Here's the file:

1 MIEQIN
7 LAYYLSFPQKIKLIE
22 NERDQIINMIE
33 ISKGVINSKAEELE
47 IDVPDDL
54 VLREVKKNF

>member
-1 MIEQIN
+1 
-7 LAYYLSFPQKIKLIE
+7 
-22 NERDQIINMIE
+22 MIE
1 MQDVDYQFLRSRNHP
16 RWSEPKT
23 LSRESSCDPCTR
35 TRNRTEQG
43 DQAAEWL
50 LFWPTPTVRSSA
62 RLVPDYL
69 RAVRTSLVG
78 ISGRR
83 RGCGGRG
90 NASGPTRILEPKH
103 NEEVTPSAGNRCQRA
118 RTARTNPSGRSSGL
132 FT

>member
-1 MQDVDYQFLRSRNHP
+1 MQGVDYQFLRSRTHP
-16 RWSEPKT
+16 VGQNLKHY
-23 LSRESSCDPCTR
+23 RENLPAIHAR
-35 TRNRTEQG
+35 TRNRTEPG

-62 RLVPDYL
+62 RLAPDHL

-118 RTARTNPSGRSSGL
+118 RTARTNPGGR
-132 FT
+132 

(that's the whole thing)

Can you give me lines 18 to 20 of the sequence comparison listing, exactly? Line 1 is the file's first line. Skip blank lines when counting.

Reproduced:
43 DQAAEWL
50 LFWPTPTVRSSA
62 RLVPDYL